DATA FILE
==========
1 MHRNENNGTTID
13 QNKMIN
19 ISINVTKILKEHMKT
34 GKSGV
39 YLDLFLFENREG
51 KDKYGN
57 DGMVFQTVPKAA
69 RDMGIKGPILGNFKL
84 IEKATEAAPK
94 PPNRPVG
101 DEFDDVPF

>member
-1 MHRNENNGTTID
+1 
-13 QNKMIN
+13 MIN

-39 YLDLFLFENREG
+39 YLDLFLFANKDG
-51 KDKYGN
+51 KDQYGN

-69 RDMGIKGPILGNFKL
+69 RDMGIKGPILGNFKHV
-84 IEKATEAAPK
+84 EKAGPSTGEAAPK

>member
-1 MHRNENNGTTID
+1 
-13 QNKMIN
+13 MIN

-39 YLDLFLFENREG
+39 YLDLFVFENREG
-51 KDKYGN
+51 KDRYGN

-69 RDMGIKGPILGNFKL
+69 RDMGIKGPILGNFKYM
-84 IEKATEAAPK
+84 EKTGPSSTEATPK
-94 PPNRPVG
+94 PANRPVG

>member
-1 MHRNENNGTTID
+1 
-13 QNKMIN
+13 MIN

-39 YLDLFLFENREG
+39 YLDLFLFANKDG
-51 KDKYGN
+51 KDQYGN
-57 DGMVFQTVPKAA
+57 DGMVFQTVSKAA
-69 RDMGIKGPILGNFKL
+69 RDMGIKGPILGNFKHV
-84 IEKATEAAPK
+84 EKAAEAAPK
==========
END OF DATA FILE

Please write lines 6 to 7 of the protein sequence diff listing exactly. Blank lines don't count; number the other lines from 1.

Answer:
51 KDKYGN
57 DGMVFQTVPKAA